Life beyond merger: Micro Focus talks HPE software carve-out and defines new vision

Just under 18 months after the big HPE Software merger, we chat to Micro Focus head of head of strategy and solutions Joe Garber to assess whether it was all worth it and how the company is now positioned.

On the first of September 2017, UK-based software company Micro Focus completed a historic (USD) $8.8 billion spin merger with HPE's software business, which saw HPE shareholders pick up 50.1 per cent of the then newly formed organisation. The merger marked the creation of the seventh-largest software vendor in the world, as well as the largest UK tech company listed on the London Stock Exchange.

While the sheer size of the merger was undoubtedly enough to rattle a few cages in the industry, it also came at an interesting time for the two companies, as HPE's software business wasn't performing all that well. HPE itself justified the spin merger by saying while it wasn't getting out of the software business, but the assets it was spinning out were just non-core to the company's priorities.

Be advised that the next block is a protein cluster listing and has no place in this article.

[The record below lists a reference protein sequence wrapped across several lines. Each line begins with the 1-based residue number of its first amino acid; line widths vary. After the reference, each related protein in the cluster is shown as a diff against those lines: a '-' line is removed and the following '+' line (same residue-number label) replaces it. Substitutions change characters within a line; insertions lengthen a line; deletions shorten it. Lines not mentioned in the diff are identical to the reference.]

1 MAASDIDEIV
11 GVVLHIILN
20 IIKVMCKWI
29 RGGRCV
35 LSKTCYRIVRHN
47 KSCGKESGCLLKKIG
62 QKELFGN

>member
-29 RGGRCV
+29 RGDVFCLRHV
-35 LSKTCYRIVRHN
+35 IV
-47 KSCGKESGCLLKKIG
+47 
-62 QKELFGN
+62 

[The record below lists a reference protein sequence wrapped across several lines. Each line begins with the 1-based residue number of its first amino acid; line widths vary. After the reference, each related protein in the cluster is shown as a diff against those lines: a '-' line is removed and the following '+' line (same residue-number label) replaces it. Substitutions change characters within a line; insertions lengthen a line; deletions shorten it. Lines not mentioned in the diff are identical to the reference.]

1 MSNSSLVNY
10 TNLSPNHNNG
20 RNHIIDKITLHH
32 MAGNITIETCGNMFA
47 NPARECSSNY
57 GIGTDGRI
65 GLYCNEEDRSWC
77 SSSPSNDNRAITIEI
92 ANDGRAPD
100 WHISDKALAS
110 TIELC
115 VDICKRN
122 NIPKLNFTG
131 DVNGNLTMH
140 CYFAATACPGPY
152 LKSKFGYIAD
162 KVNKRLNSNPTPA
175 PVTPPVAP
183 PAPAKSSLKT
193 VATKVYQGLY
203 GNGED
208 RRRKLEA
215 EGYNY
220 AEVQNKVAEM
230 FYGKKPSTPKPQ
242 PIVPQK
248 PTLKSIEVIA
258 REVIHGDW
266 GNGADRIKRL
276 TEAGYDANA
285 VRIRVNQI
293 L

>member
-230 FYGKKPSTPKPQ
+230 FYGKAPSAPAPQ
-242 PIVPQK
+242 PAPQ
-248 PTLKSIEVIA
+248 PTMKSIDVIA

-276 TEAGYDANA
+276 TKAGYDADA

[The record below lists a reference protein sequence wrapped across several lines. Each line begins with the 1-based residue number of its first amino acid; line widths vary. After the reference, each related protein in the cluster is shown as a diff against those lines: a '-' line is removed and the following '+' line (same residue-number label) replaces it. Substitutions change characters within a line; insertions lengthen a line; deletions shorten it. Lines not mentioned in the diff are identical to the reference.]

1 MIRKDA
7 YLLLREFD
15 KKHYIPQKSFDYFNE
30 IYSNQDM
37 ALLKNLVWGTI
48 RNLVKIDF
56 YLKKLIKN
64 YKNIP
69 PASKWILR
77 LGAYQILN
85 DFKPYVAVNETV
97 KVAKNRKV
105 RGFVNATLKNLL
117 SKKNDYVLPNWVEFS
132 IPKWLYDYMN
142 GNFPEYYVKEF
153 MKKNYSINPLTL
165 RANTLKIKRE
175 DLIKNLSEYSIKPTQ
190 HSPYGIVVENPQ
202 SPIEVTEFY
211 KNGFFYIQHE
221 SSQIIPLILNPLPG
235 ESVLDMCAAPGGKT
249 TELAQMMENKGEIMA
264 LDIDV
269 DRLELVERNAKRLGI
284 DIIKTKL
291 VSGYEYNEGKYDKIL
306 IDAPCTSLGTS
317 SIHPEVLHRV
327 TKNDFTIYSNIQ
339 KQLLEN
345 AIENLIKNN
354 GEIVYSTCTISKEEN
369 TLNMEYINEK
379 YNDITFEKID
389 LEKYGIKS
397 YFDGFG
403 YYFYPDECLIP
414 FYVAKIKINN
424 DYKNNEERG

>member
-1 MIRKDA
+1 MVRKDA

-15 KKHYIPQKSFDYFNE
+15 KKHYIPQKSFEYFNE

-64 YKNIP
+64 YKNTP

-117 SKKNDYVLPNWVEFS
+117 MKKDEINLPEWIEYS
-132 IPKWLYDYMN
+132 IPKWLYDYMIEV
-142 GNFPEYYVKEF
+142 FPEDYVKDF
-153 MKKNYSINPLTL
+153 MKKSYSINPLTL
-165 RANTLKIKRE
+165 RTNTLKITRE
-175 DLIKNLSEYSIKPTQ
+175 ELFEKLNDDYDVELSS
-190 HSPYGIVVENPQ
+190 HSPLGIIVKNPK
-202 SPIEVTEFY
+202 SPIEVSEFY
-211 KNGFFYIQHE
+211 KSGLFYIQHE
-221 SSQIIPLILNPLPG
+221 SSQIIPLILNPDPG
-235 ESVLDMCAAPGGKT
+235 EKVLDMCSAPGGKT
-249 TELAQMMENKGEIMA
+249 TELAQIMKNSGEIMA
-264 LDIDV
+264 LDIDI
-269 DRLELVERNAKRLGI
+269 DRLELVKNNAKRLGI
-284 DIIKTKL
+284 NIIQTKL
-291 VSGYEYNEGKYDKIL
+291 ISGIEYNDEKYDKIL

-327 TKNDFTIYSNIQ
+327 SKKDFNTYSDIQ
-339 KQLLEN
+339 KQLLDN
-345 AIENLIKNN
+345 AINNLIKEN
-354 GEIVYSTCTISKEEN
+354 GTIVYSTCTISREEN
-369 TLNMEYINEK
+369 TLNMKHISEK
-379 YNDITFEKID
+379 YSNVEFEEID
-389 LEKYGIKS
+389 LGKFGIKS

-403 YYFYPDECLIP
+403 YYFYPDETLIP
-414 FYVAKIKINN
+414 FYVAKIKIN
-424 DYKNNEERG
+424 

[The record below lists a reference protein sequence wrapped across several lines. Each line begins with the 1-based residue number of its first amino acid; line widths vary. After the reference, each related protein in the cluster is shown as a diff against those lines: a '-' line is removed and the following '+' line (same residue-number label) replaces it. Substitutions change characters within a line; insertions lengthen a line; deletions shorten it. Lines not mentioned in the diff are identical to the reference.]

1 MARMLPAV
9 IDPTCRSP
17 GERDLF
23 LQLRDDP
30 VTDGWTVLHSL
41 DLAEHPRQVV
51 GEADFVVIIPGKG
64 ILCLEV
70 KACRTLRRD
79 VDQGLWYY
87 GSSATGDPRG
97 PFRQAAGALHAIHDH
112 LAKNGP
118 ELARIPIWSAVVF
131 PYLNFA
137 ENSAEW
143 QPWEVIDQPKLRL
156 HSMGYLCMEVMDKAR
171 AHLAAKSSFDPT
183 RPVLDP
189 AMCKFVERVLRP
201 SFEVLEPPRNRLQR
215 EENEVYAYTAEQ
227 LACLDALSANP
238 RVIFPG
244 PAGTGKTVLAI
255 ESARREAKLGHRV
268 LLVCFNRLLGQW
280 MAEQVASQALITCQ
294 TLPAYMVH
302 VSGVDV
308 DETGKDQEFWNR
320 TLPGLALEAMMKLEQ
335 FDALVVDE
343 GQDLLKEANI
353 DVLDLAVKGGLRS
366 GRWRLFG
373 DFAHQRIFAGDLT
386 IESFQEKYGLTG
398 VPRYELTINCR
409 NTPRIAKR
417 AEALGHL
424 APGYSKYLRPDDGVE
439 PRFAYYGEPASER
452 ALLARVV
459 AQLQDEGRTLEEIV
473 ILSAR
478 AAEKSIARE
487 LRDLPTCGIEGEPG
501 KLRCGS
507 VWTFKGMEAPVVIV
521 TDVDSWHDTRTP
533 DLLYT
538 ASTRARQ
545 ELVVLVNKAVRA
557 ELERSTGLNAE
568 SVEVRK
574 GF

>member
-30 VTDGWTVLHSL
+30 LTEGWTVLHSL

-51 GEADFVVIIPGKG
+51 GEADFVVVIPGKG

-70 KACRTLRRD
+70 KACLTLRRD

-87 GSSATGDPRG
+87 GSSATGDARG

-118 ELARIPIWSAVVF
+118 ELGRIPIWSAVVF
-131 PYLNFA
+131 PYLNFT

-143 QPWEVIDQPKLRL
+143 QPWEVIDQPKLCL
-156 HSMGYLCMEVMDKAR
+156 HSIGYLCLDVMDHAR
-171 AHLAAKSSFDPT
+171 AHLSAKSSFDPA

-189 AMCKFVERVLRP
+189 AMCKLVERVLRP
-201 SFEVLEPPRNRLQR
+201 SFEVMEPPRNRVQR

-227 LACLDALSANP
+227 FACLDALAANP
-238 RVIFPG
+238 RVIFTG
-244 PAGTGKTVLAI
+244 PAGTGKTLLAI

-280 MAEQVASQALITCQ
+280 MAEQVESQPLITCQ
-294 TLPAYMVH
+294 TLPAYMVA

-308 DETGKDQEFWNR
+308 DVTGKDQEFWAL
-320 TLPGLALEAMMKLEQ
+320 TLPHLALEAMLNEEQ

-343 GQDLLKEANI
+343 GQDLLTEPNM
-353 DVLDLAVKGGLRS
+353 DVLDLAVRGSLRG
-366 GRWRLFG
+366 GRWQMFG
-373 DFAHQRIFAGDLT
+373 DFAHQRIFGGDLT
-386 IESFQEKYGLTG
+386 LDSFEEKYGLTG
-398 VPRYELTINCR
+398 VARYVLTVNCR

Reasoning behind the merger

Ultimately, Micro Focus believed that the addition of the HPE software assets would serve to bolster Micro Focus's offerings when the two firms came together, creating a more expansive and cohesive ecosystem of products, while cutting the costs of the HPE business. This was explicitly referred to in the company's initial announcement to investors, which mentioned that once subject to Micro Focus's ‘disciplined operating model', it was an expectation that HPE software's adjusted EBITDA margin of c21% would increase, hopefully becoming more similar to their own of c46%.

Micro Focus did stand to gain a lot of tangible benefits from the alliance. HPE software, as it was operating at the time, was a globally pervasive organisation with over 5,000 partners and over 50,000 customers, including 94 of the fortune 100. While revenues for the organisation may not have been growing at a desirable pace, they were still $3.2 billion for the twelve months to 30 April 2016, with adjusted EBITDA of $658 million. Overall, this would theoretically give the new company $4.5 billion in combined annual revenues.

Although money wasn't the only thing driving the merger. On the product front, HPE software were well versed in a few key areas that Micro Focus were looking to expand in. These included hybrid IT, big data analytics, enterprise service management, and enterprise security. They firmly believed that the merger was a ‘rare opportunity' to build the breadth of the organisation with a complimentary product portfolio.

Was it worth it?

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